Category Archives: sugar addiction

Remembering to Listen: an unexpected lesson

Recently, I was in Florida for a family wedding over a long weekend. It was fantastic! But that’s not why I’m writing. I’m writing because I was reminded of something very important during my trip, and I wanted to share it.

Our bodies have innate wisdom.

All too often we have a tendency to ignore the messages from our bodies. I know I have. Throughout my life, I have always been able to “push through” almost anything. We’ve even championed the ability to rally when fatigued by giving it a name: a second wind. Instead of heeding the warning signs (the messages) we carry on and ask more of our vessels than they should willingly give. Like good soldiers, however, our bodies often comply, even to their detriment.

Over the weekend, Florida was hot. Hot and very very sunny. There was little reprieve in the shade unless there was a nice ocean breeze. I was fine for the first two days, knowingly keeping myself outside in the earlier hours and inside during the heat of the day. The fact that we had a scheduled event also helped, as it required more inside time.

The Sunday after the wedding, however, was not really scheduled. It included a late family brunch, which pushed the outside time into the middle of the afternoon heat. I thought I could “rally” and that I could ask my body to show up for me without concern for how hot and bright it was. I went to a Farmer’s Market during the peak hours.

My body raised a little warning flag. I didn’t listen. I asked it for a little longer, to wander the market with my mom and see some interesting things. As we walked, my body raised the flag even higher. I found myself uttering phrases like “Wow, is it hot,” “This sun is crazy,” and “I can’t believe these people sitting out in the sun like this.” The last sentence came up several times in different versions.

I wasn’t “sitting in the sun” therefore it was easier to externalize the wisdom shouting at me from inside my body: “GET OUT OF THE HEAT, you crazy girl!”

I finally heeded my body’s warning and stood in the shade wherever I could find it. It was too late. The heat and sun had already started to take their toll on me, and I now had to walk back to the hotel.

It was a short walk, with no shade along the way. I asked my body to step up and push through, promising it rest and AC ahead. Alas, rest was available, but no AC. Inside the little pool house at my uncle’s apartment complex there were ceiling fans, which helped, but weren’t enough to cool me down. My bathing suit was in the hotel a little further away, so no jumping into the pool either.

I sat for almost an hour, willing my body to cool itself down. All the while, getting sicker and sicker. I drank water, put my feet up, and rested. Nothing helped. All I could hear inside my head was the sound of my own body whimpering in a corner, as I tried to engage in conversation with my family while I rested inside the pool house, pretending everything was alright. Once more, I was asking more of my body than it could give, ignoring its pleas.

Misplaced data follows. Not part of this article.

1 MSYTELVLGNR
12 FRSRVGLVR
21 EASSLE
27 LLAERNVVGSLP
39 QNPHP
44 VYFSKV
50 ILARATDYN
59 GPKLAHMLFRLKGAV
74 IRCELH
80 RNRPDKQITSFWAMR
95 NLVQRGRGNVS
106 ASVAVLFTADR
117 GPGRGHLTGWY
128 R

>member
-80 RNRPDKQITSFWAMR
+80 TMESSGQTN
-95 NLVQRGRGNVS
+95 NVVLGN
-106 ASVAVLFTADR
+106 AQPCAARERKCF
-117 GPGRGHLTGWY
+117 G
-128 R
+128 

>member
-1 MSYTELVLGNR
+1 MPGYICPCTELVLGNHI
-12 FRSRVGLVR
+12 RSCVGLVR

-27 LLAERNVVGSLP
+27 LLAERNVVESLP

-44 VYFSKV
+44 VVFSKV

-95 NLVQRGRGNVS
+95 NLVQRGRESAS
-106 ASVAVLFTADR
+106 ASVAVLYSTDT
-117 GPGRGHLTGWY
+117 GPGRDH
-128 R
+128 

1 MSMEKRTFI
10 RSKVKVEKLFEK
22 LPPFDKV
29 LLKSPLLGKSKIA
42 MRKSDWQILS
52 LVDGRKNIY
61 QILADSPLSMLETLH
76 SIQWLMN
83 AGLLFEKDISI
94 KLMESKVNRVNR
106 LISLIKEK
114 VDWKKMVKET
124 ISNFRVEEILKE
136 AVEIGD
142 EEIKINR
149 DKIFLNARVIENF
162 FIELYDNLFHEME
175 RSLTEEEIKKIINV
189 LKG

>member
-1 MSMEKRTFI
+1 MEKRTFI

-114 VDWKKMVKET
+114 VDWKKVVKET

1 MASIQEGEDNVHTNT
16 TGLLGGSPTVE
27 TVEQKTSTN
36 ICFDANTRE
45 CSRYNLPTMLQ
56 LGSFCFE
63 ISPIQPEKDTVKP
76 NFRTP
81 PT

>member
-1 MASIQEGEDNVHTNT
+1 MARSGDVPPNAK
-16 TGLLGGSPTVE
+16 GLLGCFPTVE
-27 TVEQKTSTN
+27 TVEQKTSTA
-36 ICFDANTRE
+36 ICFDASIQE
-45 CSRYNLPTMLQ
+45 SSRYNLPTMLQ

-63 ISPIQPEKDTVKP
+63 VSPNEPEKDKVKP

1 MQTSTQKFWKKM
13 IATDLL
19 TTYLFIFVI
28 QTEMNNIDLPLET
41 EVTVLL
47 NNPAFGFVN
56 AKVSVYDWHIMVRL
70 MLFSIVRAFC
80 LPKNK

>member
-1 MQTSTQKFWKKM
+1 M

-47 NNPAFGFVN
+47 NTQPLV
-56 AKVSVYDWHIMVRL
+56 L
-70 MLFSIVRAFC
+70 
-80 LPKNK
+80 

Eventually, I went back to my hotel, collapsed on the bed in the AC, and there I lay for about an hour allowing my core temperature to lower. I’m sure if I had had a thermometer with me, it would have been off the charts. Heat stroke? Perhaps a mild case. I googled it as I was lying there, begging forgiveness of my vessel. By that time, my body simply ignored me as it had more important things to focus on.

The point of this entire story is to illustrate how often we ignore the warnings signs and wisdom of our bodies. We ask a lot of them on a daily basis, and they usually comply without a lot of argument or issue. In this instance, I asked too much, and my body let me know. Had I listened to it sooner, none of this would have happened. Had I adhered to the wisdom I already knew (that I don’t do well in heat or strong sun), I never would have gone for a walk to begin with. But I didn’t, and I got sick.

It occurred to me then, that if my body were my child, I would never have asked the same of it. And it made me wonder how many of us do the same. In many ways, our bodies are like our children. They are entirely dependent on us for their well-being. We (our minds) are the parents providing sustenance, protection, and opportunity for our bodies to be and do their best. How would things change if we started to look at our vessels in this new way? Would we still eat junk food? Drink tons of caffeine and sugar?

In my opinion, we do those things in order to ask more of our bodies than we should, or than they should be willing to give. We silence them through substances, rather than listening to the innate wisdom within.

As for me, I was much better within a few hours and back to normal in less than a day, with no lasting side effects… other than a newfound respect for the relationship I have with my body and a desire to listen more and demand less.

Base Camp: The beginning of everything.